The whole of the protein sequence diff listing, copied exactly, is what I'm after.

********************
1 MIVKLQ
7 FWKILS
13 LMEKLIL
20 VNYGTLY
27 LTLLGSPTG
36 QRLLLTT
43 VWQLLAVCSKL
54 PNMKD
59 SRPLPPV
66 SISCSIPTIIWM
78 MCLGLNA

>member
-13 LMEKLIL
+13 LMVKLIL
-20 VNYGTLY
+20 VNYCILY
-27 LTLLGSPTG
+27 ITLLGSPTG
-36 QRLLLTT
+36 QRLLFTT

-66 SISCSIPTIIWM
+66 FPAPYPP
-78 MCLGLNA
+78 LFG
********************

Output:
1 MIVKLQ
7 FWKILS
13 LMEKLIL
20 VNYGTLY
27 LTLLGSPTG
36 QRLLLTT
43 VWQLLAVCSKL
54 PNMKD
59 SRPLPPV
66 SISCSIPTIIWM
78 MCLGLNA

>member
-13 LMEKLIL
+13 LMVKLIL
-20 VNYGTLY
+20 VNYCILY
-27 LTLLGSPTG
+27 ITLLGSPTG
-36 QRLLLTT
+36 QRLLFTT

-66 SISCSIPTIIWM
+66 FPAPYPP
-78 MCLGLNA
+78 LFG